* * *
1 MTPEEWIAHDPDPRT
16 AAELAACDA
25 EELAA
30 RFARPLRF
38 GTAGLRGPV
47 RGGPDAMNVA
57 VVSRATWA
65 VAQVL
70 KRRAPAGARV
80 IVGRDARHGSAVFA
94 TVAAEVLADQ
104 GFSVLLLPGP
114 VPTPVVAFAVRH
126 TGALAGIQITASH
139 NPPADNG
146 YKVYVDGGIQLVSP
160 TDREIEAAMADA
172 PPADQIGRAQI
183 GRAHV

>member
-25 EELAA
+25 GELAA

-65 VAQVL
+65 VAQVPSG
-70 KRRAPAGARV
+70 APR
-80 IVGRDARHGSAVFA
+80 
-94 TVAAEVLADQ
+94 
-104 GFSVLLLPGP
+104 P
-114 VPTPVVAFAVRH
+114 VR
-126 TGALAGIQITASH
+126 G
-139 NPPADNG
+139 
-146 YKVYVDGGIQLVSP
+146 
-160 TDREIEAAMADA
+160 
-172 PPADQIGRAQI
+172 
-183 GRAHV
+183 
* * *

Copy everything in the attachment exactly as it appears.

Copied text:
1 MTPEEWIAHDPDPRT
16 AAELAACDA
25 EELAA
30 RFARPLRF
38 GTAGLRGPV
47 RGGPDAMNVA
57 VVSRATWA
65 VAQVL
70 KRRAPAGARV
80 IVGRDARHGSAVFA
94 TVAAEVLADQ
104 GFSVLLLPGP
114 VPTPVVAFAVRH
126 TGALAGIQITASH
139 NPPADNG
146 YKVYVDGGIQLVSP
160 TDREIEAAMADA
172 PPADQIGRAQI
183 GRAHV

>member
-25 EELAA
+25 GELAA

-65 VAQVL
+65 VAQVPSG
-70 KRRAPAGARV
+70 APR
-80 IVGRDARHGSAVFA
+80 
-94 TVAAEVLADQ
+94 
-104 GFSVLLLPGP
+104 P
-114 VPTPVVAFAVRH
+114 VR
-126 TGALAGIQITASH
+126 G
-139 NPPADNG
+139 
-146 YKVYVDGGIQLVSP
+146 
-160 TDREIEAAMADA
+160 
-172 PPADQIGRAQI
+172 
-183 GRAHV
+183 